Out to throw ‘the god damn nigger overboard’ —
Were there no boundaries to bondage and discord?…

“…Not until, in Dublin, near Sackville Street Bridge
When I saw him down by Trinity College
And heard him speak at Conciliation Hall:
Hating slavery, but nonviolence for all,
The temperance pledge, the failing potato crop
And the Irish servitude he’d try to stop:
Freed now, this Catholic beneath the English heel,
Of Peel, the P.M. he’d called ‘that Orange Peel’:
Freed now, fresh from prison for his English sins
I heard O’Connell turn Irish words to hymns…

“…Not ‘til County Cork, with the crowd before me,
When I said his name, they, as one, rose for me,
And from within, I heard my master curse him
And wondered what if O’Connell were my twin?
…Not until my heart asked me: ‘Why hesitate?
Trust him, he’s Irish. He’s born to agitate.
Weren’t you both born with bondage your argument?
And both born to harmonize as dissidents?’
…Only then, I was surprised to discover
In freedom’s name, I’d found my Irish brother…”

 
Until we realize that our individual freedoms are dependent on each other, we will repeat this servitude without end.

Dear Soon to Be Graduates…

I want to share joy, appreciation, and an observation during this hardship on all graduating seniors, whether from high school, college, or any school, during this, our second COVID Graduation. I don’t really remember that much about all the details of my high school...

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A Source of Inspiration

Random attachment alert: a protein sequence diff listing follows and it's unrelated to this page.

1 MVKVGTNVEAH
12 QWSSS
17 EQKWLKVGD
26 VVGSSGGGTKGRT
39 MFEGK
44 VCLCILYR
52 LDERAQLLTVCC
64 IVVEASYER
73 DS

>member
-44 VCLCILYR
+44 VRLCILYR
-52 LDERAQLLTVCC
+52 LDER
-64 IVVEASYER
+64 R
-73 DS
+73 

Yikes! Every day, in odd and different ways, I rediscover I am coming out of a dark place. So two days ago I needed someone I admired, someone inspirational, to show me some light. So how bad was this bad place? Two days ago, when I finished my first draft of a Covid...

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Delusions of Grandeur and the Marathon Man

I can still feel the pain. Over 15 years ago I jumped the gun and began training for the Senior Olympics. I always had a plan. I had made my commitment, early in life, when I was in second grade. I committed the first moment that mandatory exercise was imposed at...

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About Robert Bowie, Jr.

Playwright and Poet Robert Bowie, Jr. of Baltimore, Maryland has had ten plays produced, including  “Onaje,” which was selected for professional production at FringeNYC in October 2018. Its five sold-out FringeNYC performances received rave reviews. Other plays include “There Ain’t No Wyoming” and “Naked House Painting Society,” which were produced through The Baltimore Playwrights Festival. Bowie’s political farce “Crash & Burn P.A.” was the only submission selected by the 2016 Festival Committee for a full production at Theatrical Mining Company, Baltimore.
Currently, Bowie is working on a operetta in partnership with Mind The Art Entertainment. Entitled “Vox Populi,” it is a comical, interactive tale about the deadly sin of pride.
Bowie’s plays are focused on social justice and span a broad spectrum between drama and comedy. His subject matter ranges from plays about racial prejudice and civil rights to political farce.
Bowie is a graduate of Harvard University and is the Poet Laureate of The Harvard Alumni Association (HAA).

“Without the arts, we are a rudderless boat.”
— Robert Bowie, Jr.